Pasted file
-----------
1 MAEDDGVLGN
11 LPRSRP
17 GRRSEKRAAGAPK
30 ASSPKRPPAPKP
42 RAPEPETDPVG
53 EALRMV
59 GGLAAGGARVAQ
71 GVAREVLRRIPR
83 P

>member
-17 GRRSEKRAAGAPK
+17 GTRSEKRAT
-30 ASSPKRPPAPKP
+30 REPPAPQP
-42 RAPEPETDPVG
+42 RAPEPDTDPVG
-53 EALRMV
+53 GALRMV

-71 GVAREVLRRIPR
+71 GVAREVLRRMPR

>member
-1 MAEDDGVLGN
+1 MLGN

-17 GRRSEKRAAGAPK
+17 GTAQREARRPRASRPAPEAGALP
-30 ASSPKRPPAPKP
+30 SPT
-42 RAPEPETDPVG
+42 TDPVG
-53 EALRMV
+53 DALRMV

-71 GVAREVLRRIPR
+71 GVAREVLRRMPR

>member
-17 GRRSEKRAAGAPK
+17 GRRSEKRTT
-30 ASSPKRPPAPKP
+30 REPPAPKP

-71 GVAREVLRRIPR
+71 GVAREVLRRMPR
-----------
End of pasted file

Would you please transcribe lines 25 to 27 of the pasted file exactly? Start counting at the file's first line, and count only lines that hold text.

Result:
+17 GTAQREARRPRASRPAPEAGALP
-30 ASSPKRPPAPKP
+30 SPT